Another good example of the work we do is that we’ve done crowdfunding projects. We get involved helping to build the crowd in the first place that then goes on to fund a project. One of the other more public things we were involved and was helping start BiCi Co. in Hartford, which is a community bike shop.

We also run something called the HTFD Slow Roll, which is a community bike ride in Hartford. That was a way to begin to build the bike culture and organize it a little bit. Then we ended up launching a crowdfunding project for BiCi Co. We involved from the beginning but we essentially ended up being the consultants for the crowdfunding project.

NP: How is your startup contributing to economic growth in the Greater Hartford region? Are events like the KNOW GOOD Market bringing people into the city and helping small businesses generate income?

JD: We certainly like to think so. I don’t think anyone is living off of the KNOW GOOD Market just yet, but we have been keeping data about the event and how many people come.

We started in September of 2015. We had two pilots. This is our first full year running it and we’ve had more than 2,500 people come. Combined we’ve had vendors making tens of thousands of dollars. We’ve seen hundreds of thousands of impressions on social media. Clearly that’s having some type of impact.

We know that for the small businesses that participate, they’re excited because it’s a good business opportunity for them. It’s once a month, April through October—and we have the KNOW GOOD Holiday Bazaar planned for December 10. It’s not going to make all of their money for them for the entire year. We hope it is a piece of that pie—but an important one.

Having ways for small businesses to support themselves and create building blocks for them to move on is a big piece of the picture of what we’re trying to build. So we’re not only trying to create collective culture, we try to fill gaps in the business world so there are stepping stones.

We do a lot of work in the arts and creative community as well. And we’re thinking all the time: How can we create businesses that support creating stepping stones for artists? Where are those steppingstones? How are local artists able to support themselves along that path?

Right now those paths probably aren’t really fully there. We have pieces here and there, but there’s not a nice path here, which I think is part of the reason why we lose people at the end of the day, because they can’t find the step they need here, they need to go find it someplace else.

NP: Let’s talk about your connection to Hartford.

JD: Josh and Ony grew up in Windsor together. Quenton is from Bloomfield. My connection to Harford was through Trinity College. After I graduated I moved abroad for year and then I moved back to start my original business, Hartford Athletic Club. HAC is now part of BL&D, one of our in house ventures.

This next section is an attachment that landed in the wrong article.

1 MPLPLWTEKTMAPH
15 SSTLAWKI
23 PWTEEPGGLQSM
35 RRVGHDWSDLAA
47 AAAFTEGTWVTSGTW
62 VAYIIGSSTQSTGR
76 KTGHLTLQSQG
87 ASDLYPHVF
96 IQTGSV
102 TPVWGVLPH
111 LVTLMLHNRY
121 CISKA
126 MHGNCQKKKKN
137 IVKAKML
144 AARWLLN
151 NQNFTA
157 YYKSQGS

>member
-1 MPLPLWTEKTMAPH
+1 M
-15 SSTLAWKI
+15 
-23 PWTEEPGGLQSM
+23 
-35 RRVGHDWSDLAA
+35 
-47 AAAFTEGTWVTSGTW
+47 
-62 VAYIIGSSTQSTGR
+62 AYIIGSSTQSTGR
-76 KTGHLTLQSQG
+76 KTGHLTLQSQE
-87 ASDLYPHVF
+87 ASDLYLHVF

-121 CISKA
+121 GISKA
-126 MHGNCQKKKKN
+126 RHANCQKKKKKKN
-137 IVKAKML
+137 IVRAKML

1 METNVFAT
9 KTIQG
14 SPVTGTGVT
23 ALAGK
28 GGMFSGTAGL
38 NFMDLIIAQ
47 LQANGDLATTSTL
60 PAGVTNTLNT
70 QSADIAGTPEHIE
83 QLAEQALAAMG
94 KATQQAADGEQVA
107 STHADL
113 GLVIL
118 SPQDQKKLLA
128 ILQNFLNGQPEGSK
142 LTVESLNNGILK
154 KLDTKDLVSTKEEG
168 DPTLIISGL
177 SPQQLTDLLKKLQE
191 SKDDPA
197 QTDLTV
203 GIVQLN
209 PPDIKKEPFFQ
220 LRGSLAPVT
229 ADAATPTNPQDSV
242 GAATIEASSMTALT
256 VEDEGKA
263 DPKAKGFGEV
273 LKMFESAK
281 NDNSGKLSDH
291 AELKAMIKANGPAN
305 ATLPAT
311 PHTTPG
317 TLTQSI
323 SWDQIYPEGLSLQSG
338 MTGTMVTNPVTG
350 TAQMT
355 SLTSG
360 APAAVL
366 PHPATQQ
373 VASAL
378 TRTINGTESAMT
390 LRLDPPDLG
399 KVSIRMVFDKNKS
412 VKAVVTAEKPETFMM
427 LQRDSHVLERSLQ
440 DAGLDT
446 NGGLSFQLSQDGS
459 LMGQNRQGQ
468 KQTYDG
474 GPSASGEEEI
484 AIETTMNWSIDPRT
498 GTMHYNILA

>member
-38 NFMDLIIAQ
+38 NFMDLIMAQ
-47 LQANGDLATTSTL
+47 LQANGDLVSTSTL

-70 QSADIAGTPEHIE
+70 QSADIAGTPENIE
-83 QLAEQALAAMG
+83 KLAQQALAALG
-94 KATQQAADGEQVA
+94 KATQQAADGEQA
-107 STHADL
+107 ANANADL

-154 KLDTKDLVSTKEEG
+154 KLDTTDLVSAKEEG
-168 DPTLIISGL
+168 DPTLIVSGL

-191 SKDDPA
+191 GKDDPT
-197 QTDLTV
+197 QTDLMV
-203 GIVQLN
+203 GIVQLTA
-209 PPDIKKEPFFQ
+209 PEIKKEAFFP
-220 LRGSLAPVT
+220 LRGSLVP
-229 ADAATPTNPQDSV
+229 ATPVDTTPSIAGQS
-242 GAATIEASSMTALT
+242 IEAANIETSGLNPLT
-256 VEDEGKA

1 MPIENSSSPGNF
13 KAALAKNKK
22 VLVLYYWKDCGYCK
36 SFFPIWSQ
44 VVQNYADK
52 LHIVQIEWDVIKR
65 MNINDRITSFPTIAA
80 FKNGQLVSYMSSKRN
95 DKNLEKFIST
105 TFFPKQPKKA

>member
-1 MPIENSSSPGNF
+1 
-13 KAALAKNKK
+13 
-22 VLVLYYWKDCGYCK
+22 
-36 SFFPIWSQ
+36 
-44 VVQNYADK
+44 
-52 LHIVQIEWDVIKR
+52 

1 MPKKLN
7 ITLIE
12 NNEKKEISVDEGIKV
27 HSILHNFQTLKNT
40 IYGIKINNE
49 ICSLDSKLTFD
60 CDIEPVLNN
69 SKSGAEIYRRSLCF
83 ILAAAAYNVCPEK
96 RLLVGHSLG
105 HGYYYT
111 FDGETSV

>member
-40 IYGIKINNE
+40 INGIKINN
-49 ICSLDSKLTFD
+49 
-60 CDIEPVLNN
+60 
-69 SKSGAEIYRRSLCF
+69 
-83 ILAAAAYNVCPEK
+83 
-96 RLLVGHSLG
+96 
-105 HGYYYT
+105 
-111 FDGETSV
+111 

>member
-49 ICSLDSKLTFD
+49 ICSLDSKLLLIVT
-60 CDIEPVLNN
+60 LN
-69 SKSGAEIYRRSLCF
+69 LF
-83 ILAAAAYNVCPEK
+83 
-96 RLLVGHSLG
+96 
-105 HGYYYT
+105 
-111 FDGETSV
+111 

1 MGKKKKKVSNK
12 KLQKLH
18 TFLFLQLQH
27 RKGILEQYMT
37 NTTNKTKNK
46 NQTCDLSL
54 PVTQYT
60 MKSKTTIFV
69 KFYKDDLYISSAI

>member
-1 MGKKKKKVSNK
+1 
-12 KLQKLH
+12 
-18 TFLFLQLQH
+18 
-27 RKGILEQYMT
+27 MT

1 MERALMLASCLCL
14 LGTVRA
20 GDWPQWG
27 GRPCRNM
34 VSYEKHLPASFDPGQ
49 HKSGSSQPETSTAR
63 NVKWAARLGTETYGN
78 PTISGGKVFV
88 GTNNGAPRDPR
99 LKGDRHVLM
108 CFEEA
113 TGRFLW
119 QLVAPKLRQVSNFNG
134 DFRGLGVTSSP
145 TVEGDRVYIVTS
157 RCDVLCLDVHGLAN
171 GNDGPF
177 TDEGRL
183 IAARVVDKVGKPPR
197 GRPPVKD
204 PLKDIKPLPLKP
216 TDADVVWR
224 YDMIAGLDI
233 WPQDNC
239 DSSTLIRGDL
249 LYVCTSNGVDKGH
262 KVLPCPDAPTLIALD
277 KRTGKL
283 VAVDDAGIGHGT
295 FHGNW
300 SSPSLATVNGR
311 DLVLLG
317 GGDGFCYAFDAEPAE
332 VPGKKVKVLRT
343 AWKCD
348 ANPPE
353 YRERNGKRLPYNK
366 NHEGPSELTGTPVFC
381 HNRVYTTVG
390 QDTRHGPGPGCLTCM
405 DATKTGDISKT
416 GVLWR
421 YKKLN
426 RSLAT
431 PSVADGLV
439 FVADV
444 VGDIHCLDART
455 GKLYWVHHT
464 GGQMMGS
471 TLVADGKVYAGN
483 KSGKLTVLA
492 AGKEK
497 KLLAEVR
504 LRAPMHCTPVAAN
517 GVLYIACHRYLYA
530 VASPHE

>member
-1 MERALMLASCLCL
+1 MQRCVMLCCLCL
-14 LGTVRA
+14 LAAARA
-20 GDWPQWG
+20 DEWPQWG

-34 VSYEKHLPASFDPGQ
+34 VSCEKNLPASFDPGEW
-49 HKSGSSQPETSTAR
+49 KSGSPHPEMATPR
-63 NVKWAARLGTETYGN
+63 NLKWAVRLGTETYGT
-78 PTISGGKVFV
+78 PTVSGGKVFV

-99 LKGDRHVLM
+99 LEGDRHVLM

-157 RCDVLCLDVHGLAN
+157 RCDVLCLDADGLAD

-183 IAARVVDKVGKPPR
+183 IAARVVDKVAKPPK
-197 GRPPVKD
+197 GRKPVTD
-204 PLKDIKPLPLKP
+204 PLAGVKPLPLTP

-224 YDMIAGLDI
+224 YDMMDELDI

I was working abroad when I launched the startup. I actually enrolled in the reSET accelerator program while I was away. I remember finding out about reSET and thinking: I’m trying to create a social enterprise, this is exactly what I need. This couldn’t be a better fit.

NP: What are your plans for BL&D moving forward?

JD: We’re creating an online multimedia platform for Hartford. We often find ourselves not knowing about things that are going on in the city. We know about things because we go out of our way to find out—we go out of our way to be involved in the community. I just don’t think there’s good places to share that information citywide.

NP: So how do we solve that?

JD: We hope that this platform will help do part of that. We want to create an online place that’s focused on sharing-Hartford specific information, whether it’s events, culture, arts, civic stuff, or sports. The Hartford Courant has a much bigger job than that.

You can find The Hartford News in and cafés and coffee shops, but it’s not online. So one of the things we’re doing is we partnered with them and we’re going to put their content online. And then we’re hopefully building out a website that will have video, audio, and events content. We hope to have a few other community partners, which you’ll recognize, and then we’ll be able to have corralled a lot of information and put it in one place. 

NP: When you talk about a platform, are you talking about building a website and a social media presence?

JD: Yes. We’re hoping it will be not only a website but also an app.

NP: Would that be branded under Breakfast Lunch & Dinner or is this is a whole other thing?

JD: This would be a venture we create.

NP: What’s the timeframe?

JD: We’re hoping to get pilot stuff out in the next couple of months and then we hope it will be something that launches in early 2017. A lot of our other projects have had pretty strong grassroots, low-budget aspect to them. We can get things off the ground fairly nimbly. But if we want to do this well, it’s going to have real costs or really strong partnerships and a depth to it so that’s really going to take some time to get all of those things in order. But we are very excited about it.

When we talk about BL&D, at some point we end up talking about is the idea that cities in general are receiving a lot of revived interest from businesses. The millennial generation likes to live in cities and be close to other people.

We’re trying to be so involved in everything that’s going on that it’s going to go well and it’s going to go well no matter who you ask. I think that’s the important piece here. If Hartford is going to get better, we want to make sure everyone is a part of that.

Learn more about Breakfast Lunch & Dinner at